Budget may not remove curbs on sugar industry
Even as the Economic Survey has pitched for decontrol of the sugar sector, there are indications that the decision may not be part of the Union Budget to be presented by Finance Minister P. Chidambaram on Thursday.
“Announcing the removal of levy and imposing an additional excise duty to enable the Government to finance the sugar purchases for the public distribution system as part of the Budget may not be politically expedient. It will give the Opposition just the right handle to dub the Budget as anti-people,” sources in the know said.
According to them, the decision to decontrol may be taken up separately by the Union Cabinet after the Budget, possibly next week.
The Finance Ministry has reportedly expressed concern over the potential rise in sugar prices if the release mechanism were to be scrapped and an additional excise duty is imposed on the sweetener.
Food Minister K.V. Thomas is expected to address the Finance Ministry’s concerns on the issue and consultations were likely to begin after the Budget.
The Survey pointed out that the Indian sugar sector suffered from “policy inconsistency and unpredictability”. The sugar industry in India is over-regulated and prone to cyclicality due to price interventions. Stating that a greater play of market forces would provide better prices and serve the interests of all stakeholders, the Survey suggested the “Government should come into picture only in situations where absolutely necessary”.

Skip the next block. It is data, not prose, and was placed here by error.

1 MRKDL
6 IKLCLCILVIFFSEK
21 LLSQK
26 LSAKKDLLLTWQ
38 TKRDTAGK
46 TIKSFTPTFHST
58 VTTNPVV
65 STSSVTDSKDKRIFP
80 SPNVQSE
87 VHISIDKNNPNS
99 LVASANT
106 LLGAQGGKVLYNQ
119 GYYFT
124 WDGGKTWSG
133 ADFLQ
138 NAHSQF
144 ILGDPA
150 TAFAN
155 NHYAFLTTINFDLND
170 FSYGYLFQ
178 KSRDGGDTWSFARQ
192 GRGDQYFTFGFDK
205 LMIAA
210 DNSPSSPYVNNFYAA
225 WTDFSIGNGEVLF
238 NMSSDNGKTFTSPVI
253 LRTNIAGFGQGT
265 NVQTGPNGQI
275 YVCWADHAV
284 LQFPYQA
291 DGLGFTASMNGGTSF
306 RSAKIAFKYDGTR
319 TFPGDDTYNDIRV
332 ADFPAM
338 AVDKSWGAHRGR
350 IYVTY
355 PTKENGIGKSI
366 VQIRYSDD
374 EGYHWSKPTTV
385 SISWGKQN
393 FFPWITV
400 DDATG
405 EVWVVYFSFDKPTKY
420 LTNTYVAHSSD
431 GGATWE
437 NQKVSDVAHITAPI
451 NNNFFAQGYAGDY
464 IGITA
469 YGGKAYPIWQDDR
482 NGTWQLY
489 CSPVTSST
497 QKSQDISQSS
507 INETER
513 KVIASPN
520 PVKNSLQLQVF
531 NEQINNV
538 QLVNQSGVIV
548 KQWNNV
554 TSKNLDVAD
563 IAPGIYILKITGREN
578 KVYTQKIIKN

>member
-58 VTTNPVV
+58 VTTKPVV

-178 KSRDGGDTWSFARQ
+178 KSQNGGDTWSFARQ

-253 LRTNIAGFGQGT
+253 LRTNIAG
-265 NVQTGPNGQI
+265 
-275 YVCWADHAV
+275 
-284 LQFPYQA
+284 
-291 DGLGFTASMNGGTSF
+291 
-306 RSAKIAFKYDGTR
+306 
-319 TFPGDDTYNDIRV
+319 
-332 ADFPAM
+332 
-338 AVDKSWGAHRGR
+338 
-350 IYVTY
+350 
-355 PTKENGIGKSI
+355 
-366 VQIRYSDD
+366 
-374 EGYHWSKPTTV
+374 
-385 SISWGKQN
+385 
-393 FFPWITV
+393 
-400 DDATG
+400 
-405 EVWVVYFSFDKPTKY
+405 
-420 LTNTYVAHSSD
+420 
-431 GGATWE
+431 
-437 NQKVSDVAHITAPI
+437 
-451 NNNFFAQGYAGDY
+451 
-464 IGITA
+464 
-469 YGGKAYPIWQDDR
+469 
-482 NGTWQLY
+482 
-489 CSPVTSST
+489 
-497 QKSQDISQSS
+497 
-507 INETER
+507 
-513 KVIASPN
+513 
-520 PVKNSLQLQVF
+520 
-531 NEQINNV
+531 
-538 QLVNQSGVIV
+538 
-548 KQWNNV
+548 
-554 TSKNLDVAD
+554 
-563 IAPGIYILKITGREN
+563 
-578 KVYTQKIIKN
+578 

The export bans and controls could be replaced with small variable external tariffs to stabilise prices. “A stable, predictable and consistent policy reforms have to be brought about in a fiscally neutral manner and issues considered for implementation in a phased manner,” it said.
The Rangarajan Committee had recommended removal of levy sugar system and scrap the regulated release mechanism for the open market sale. It had also suggested phasing out cane reservation area and dispensing with minimum distance criteria between mills, stable trade policy, no quantitative or movement restrictions on by-products such as molasses and ethanol, besides dispensing with compulsory jute packing.